Hackerspaces aren’t new to the region, but they are new to Saudi Arabia.
Two years ago we highlighted a number of hackerspaces in Egypt, Lebanon, Iraq, Tunisia, and Morocco but Saudi Arabia was missing from the list.
Fast forward a few years and hackerspaces are making small waves in the Saudi Arabian oasis and even universities and other entities are now stepping up to promote this culture, such as the Badir Program for Technology Incubators and King Abdullah University of Science and Technology.
But the makerspace ‘industry’ in Saudi Arabia is still being driven by individuals. Jeddah-based Mohammad Tayeb and Taher Alblowe are two of the founders of the maker culture in the country, and believe their role is to spread the word throughout the region.
Different means, one mission
Both Tayeb, general manager of Fab Lab Arabia, and Geeks Valley founder Alblowe (on the right) wanted to establish a makerspace.
The only difference is that Geeks Valley was supposed to have a physical space, but Alblowe was short on money and couldn’t make investors understand and fund the concept before he launched in September so he designed it virtually with online lessons and tools.
Alblowe is well aware of the need for makerspaces especially in Jeddah, where he launched a Google Developer Group chapter and was the founding member of the local Startup Weekend.
From a funding perspective, things were much easier for Tayeb, who was handpicked for the job of leading the Fab Lab.
MIT professor and Fab Foundation CEO Neil Gershenfeld visited Jeddah in 2010 to discuss the idea of establishing a Fab Lab there with Abdullah Saleh Kamel, the CEO of local conglomerate Dallah Albaraka.
Tayeb (on the right) had a background in product design and years of experience dealing with consumer products and working on machines such as laser cutters and 3D printers, so he thinks he was the perfect candidate to lead the project.
In 2011, Fab Lab Arabia was launched with funding and a space provided by Dallah Albaraka.
The aim of Fab Lab Arabia is to open other sites soon in Yanbu, in collaboration with Yanbu Industrial College, and then move outside Saudi Arabia into Iraq, Kurdistan and maybe even start a mobile lab where a van would move in the country and later go to other countries such as Morocco, Tayeb said.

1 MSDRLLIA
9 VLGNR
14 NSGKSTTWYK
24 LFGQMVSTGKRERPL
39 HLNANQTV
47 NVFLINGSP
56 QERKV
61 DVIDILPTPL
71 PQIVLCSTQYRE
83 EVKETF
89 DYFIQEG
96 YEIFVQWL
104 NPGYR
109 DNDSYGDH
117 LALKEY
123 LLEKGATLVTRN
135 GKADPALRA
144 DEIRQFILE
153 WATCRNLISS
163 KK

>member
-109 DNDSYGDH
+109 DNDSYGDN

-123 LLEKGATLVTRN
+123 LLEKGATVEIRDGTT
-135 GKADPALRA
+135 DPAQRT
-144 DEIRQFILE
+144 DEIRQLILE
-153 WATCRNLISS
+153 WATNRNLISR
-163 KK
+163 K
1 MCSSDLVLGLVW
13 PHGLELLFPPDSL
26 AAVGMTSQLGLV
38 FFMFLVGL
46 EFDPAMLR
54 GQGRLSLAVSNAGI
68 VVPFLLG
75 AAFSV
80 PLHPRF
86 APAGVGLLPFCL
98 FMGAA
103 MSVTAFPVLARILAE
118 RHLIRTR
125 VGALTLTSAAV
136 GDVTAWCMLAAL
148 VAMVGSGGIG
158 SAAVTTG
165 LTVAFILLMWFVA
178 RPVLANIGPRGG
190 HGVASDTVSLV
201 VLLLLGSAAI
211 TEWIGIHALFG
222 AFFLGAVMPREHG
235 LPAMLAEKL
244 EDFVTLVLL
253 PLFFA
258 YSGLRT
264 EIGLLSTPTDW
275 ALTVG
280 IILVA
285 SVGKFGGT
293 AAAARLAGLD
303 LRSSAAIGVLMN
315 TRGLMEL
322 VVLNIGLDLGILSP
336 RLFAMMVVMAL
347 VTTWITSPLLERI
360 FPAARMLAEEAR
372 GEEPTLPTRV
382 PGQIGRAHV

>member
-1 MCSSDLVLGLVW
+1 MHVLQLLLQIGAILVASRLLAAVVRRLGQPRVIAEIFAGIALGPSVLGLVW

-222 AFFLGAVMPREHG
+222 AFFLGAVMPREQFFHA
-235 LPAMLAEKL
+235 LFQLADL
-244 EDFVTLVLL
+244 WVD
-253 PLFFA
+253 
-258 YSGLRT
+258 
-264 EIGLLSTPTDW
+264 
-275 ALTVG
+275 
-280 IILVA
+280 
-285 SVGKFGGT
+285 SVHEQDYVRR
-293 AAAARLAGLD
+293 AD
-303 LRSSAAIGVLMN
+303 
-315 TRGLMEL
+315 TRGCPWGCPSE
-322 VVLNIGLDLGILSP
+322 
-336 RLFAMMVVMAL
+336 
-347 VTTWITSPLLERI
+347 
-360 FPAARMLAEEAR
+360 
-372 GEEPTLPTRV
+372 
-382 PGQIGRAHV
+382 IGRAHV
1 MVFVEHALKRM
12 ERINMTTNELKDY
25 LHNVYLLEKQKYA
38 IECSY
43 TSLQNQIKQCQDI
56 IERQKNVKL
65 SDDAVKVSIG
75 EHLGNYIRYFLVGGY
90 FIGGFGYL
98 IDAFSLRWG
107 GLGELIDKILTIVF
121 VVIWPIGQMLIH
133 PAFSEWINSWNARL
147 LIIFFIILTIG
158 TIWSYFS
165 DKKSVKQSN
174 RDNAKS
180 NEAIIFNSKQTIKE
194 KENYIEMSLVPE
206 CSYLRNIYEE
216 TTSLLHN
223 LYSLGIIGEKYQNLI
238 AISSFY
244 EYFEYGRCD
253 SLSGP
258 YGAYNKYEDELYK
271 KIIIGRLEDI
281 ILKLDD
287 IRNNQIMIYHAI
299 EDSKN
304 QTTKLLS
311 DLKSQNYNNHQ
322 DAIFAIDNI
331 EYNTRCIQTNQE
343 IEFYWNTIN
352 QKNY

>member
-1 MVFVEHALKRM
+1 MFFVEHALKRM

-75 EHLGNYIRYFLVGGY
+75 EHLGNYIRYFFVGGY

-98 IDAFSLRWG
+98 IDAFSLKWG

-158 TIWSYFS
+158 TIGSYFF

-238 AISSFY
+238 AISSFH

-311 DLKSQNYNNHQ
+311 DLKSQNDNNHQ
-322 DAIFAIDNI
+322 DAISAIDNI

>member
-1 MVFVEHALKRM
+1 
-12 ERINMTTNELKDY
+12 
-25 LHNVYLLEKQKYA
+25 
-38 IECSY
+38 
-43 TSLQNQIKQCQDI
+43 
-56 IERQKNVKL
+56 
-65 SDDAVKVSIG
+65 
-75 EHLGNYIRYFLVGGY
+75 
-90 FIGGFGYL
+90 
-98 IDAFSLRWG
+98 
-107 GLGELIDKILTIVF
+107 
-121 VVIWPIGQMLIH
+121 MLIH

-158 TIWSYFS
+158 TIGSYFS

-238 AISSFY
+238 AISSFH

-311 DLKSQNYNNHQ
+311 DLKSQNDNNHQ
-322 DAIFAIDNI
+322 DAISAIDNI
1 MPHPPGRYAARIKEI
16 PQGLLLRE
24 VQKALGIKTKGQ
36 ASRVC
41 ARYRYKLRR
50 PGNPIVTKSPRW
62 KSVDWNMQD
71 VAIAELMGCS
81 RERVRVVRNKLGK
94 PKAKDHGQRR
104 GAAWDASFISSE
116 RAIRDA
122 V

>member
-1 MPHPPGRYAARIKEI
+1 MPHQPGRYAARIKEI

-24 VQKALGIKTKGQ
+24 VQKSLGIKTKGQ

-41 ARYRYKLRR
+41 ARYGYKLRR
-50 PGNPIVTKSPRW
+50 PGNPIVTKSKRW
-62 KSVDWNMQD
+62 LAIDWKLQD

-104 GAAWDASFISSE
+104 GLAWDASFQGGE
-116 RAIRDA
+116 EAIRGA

Other Fab Labs such as the one in Dhahran, Cairo and Beirut share the same vision of Fab Labs globally, but aren’t necessarily under the umbrella of Fab Lab Arabia. GE also has a Garages initiative at the Innovation Centers in the UAE, Saudi Arabia, which hosts workshops and events around advanced manufacturing technologies, 3D printing, prototyping and others.
Furthermore, Fab Lab Arabia, like its sister in Dhahran, is open for all.
“I made Fab Lab Arabia access open to everyone,” Tayeb said. “I give them a tour, a quick class on how to use a single machine just to break the barrier [of not knowing how to use the tools]. Students started coming again and universities started inviting us.”
Hunting down universities
Both Fab Lab Arabia and Geeks Valley are working with universities to make a bigger impact on the future generation.
Geeks Valley is giving a workshop called Arduino 101 for beginners at a university in the West of Saudi Arabia and might extend to a partnership.
The startup is also considering doing competitions, prizes and PR campaigns to raise more awareness about itself and the maker culture.
Tayeb did mini-workshops and visual presentations for Effat University, Dar Al-Hekma University and King Abdulaziz University about digital fabrication.
He was also giving lectures in universities on how to transfer objects into smart objects, speaking to architecture students about how to use digital tools and laser cutters in architecture model making, and giving workshops on robotics.
“More than 50 percent of architecture and design-related work at these university was done at Fab Lab Arabia,” said Tayeb.
Fab Lab Arabia also does around four workshops a year for children, teaching them how to make their own toys and circuits, and is a birthplace of ideas for potential startups.
Among the ideas generated at the lab are a prosthetic hand, and two medical devices: one for monitoring babies, and one in collaboration with the International Medical Center which communicates patients’ needs to nurses. These devices were sold to a hospital in Mexico.
In the next three years, Alblowe wants Geek Valley to have an incubator that supports young people and offer them the necessary services that will help them to develop their ideas.
He also wants to “do a club where we have activities, competitions and hackathons”.
Starting in January, Fab Lab Arabia will start charging a small membership fee.
“It won’t be for profit but anything we generate will be injected back to expand the facility and have more machines to cover operational cost and expand faster,” Tayeb said.
Within the next four years Tayeb expects there will be no less than eight Fab Labs in Saudi Arabia and up to 21 Fab Labs in the Arab region.
Stay tuned as we will be talking about what does it take to build a makerspace in the region and lessons learnt from Lamba Labs’ closure in Beirut.